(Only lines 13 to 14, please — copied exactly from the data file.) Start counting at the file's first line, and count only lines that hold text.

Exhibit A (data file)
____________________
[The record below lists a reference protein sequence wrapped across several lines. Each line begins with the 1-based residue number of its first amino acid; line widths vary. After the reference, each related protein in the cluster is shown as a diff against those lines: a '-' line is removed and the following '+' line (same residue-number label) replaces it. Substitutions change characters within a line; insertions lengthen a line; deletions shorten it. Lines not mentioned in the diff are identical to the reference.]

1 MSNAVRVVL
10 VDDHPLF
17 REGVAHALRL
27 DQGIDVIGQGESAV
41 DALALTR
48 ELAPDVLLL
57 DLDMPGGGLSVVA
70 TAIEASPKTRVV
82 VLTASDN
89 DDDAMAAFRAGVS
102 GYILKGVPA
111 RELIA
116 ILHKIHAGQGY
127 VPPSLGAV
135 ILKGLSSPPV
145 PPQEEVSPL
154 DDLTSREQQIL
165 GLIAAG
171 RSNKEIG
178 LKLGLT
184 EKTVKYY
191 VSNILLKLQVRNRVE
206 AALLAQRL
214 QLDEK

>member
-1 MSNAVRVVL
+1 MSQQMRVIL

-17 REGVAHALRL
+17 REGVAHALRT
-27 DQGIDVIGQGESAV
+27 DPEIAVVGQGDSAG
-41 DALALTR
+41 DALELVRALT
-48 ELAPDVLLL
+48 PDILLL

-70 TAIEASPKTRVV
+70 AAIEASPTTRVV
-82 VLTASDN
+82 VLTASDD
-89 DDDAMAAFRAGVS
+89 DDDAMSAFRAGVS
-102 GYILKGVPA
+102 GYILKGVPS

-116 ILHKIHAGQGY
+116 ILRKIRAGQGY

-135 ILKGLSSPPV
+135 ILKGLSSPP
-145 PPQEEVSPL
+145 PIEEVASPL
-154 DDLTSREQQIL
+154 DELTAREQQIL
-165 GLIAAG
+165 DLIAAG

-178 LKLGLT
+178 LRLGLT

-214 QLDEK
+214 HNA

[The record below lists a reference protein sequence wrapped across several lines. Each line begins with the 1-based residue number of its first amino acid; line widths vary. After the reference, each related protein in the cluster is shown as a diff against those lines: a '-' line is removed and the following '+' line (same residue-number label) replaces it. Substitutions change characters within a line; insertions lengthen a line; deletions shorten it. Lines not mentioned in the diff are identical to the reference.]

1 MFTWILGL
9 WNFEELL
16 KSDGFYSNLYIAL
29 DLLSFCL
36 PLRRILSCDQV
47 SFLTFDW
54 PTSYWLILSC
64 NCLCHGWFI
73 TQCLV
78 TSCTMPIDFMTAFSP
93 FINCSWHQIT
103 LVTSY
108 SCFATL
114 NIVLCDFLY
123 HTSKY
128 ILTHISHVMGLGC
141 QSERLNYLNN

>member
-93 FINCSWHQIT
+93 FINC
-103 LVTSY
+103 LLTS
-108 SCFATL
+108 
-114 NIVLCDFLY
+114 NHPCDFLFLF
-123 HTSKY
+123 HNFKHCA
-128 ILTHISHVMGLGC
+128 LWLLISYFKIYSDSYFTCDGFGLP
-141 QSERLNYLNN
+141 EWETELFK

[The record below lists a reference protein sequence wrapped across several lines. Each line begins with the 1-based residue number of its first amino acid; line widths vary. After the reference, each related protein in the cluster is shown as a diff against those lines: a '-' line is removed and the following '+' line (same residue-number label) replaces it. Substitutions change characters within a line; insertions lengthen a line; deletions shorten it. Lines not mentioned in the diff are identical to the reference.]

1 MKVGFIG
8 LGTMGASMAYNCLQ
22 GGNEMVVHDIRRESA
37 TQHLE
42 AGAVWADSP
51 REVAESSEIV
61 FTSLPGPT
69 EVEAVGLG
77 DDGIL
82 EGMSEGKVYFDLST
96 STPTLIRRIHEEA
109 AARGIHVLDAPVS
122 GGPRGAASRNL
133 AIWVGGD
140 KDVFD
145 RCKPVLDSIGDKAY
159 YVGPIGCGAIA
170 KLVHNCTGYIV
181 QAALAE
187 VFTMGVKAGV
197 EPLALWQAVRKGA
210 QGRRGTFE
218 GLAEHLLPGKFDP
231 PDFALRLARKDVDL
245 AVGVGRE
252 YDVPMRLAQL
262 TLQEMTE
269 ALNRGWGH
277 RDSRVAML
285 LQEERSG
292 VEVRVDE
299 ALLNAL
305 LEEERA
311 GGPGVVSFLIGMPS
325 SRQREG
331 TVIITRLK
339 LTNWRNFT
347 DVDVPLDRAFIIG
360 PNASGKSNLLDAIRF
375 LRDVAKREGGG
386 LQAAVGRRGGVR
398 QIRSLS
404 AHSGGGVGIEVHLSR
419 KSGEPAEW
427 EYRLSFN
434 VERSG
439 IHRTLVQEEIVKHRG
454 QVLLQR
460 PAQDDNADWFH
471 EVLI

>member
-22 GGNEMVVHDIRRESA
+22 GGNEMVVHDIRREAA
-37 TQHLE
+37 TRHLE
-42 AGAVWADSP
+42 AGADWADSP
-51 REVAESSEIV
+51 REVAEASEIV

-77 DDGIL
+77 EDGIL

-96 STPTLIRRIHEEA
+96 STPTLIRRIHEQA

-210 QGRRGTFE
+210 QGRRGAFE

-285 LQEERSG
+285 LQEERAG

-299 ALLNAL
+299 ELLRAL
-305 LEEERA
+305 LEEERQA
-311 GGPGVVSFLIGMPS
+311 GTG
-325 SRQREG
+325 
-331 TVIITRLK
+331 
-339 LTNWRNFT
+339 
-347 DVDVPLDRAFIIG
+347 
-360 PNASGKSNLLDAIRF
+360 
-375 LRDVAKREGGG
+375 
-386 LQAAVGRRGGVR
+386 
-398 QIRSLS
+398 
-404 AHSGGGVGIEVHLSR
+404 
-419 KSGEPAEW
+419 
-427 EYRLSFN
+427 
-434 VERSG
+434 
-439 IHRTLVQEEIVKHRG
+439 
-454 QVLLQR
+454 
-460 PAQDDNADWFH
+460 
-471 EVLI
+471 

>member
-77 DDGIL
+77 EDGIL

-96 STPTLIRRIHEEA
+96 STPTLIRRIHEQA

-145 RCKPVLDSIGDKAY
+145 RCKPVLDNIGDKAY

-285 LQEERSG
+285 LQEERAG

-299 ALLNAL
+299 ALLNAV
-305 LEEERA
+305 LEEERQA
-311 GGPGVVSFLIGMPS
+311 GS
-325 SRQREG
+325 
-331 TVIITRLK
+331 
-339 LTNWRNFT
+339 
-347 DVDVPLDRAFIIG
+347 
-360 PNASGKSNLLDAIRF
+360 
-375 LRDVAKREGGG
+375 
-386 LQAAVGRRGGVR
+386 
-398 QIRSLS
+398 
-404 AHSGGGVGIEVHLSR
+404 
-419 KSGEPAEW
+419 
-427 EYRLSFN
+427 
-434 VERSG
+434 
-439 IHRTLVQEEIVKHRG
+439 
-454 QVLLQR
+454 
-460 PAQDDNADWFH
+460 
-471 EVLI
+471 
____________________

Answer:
111 RELIA
116 ILHKIHAGQGY